Porsche P1

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Porsche P1
Egger-Lohner C2 02.jpg
Overview
ManufacturerPorsche Automotive
Also calledEgger-Lohner electric vehicle
Production1898
Model years1898
AssemblyAustria
DesignerFerdinand Porsche
Body and chassis
ClassElectric car
Powertrain
Transmissionsingle-speed
BatteryTudor batteries
Rangeapprox 49 miles (79 km)
Dimensions
Curb weight2,977 lbs (1,350 kg)

The Porsche P1, otherwise known as the Egger-Lohner electric vehicle, C.2 Phaeton model, is the world's first Porsche. It was designed by Ferdinand Porsche and is considered to be the first stepping stone for him before he and his son created the company, Porsche. The vehicle resembles a wooden crate or an old horse-drawn carriage but it is actually an electrically motored vehicle.[1]

Powertrain[edit]

The C.2 Phaeton model is in fact a four seat vehicle which is powered by the "octagon" electric motor, which took its name from the eight-sided design of the motor housing. The electric motor can produce an output of 3 hp (2.2 kW) at 350 rpm and for short periods of time, up to 5 hp (3.7 kW) with a top speed of 35 km/h (22 mph) by overcharging it.[citation needed] The car could be driven for three to five hours with a range of approximately 49 mi (79 km). The car uses a complicated series of gears where it is driven by using a 12-speed controller where six are dedicated to forward gears, two for reverse and four to brake the car.

Body[edit]

The vehicle can also be styled as an open-air chassis or a coupe and because of its alternating vehicle body, it could be used during the summer and winter or sunny and rainy days. The vehicle is mainly made out of wood and weighs 2,977 lb (1,350 kg) with the battery itself weighing over 1,103 lb (500 kg). The wheels are also made out of wood and are surrounded with pneumatic tires.

Discovery[edit]

The car disappeared for 112 years and only recently was found in a warehouse in Austria, where it had remained untouched since 1902.[2] The car remains to be in a clean and good condition where the motor still functions, however the batteries and seats have gone missing. The P1 is currently on display at the Porsche Museum in Stuttgart, Germany.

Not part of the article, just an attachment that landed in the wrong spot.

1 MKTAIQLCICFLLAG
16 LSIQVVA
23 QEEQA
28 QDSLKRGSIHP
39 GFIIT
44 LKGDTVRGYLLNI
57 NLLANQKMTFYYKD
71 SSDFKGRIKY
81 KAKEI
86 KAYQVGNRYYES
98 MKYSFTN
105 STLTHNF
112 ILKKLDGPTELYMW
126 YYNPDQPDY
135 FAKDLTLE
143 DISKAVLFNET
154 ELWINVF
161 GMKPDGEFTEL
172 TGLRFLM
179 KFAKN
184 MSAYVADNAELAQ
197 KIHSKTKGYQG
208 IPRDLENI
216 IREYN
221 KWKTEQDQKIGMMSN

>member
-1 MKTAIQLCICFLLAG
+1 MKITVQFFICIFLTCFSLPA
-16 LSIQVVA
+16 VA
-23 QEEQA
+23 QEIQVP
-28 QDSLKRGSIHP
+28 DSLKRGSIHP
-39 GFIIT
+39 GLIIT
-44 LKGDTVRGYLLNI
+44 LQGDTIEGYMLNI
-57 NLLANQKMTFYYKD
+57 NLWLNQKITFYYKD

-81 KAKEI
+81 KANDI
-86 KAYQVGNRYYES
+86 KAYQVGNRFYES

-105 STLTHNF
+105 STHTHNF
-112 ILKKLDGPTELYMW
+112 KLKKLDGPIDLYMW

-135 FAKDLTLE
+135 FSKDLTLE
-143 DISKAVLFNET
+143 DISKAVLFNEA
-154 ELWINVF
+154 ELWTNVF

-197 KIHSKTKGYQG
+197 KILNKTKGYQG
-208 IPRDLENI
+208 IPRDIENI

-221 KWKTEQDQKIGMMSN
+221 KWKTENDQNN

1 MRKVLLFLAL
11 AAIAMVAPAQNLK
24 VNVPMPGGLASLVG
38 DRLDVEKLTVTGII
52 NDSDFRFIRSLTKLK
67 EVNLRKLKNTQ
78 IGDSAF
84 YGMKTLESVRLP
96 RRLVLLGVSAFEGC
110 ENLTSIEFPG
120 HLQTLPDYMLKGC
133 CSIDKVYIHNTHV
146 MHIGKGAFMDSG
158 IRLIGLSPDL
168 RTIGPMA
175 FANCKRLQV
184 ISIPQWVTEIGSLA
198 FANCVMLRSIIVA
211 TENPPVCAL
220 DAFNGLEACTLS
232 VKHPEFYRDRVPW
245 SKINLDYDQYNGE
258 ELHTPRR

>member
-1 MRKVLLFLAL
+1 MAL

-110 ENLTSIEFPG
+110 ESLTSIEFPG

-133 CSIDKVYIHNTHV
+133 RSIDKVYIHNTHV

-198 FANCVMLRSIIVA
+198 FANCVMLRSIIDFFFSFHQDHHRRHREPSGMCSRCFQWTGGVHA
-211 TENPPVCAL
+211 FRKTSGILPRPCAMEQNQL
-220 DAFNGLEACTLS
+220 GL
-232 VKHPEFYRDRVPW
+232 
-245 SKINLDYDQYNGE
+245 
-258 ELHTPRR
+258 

History[edit]

In the year 1898, Ferdinand Porsche designed his first ever car and named it the Egger-Lohner electric vehicle, C.2 Phaeton model or "P1" for short. The short form of the car "P1" came from Ferdinand Porsche who made sure that he would be credited for his design and work of the vehicle, hence he engraved the code "P1" which stood for Porsche number 1, onto all of the key components of the vehicle. The P1 was originally created for a car maker company by the name of Jacob Lohner. Ludwig Lohner, the owner of Jacob Lohner became convinced after seeing Ferdinand Porsche that the age of horse and carriage was over, requested Ferdinand Porsche to create an electric drive train. On June 26, 1898, the P1 officially rolled out to the streets of Vienna, Austria. On September 28, 1899, Ferdinand Porsche entered the Berlin road race with the P1, where it won the gold medal and crossed the finish line 18 minutes before the second car did. With such shocking results from the P1, it had also won another title where the P1 came out on top in the efficiency test, where it is recorded as the lowest energy consumption vehicle in urban traffic.[3]

See also[edit]

References[edit]

  1. ^ Turvill, William (January 28, 2014). "Not quite a 918 Spyder, is it? First ever Porsche is revealed as a wooden crate on wheels that had an ELECTRIC engine and a top speed of just 21mph". dailymail. Retrieved 3 April 2014.
  2. ^ "First Porsche revealed to be an electric car from 1898". BBC. January 28, 2014. Retrieved 3 April 2014.
  3. ^ "The First Porsche in the World - the Return of the "P1"". Retrieved 3 April 2014.

External links[edit]

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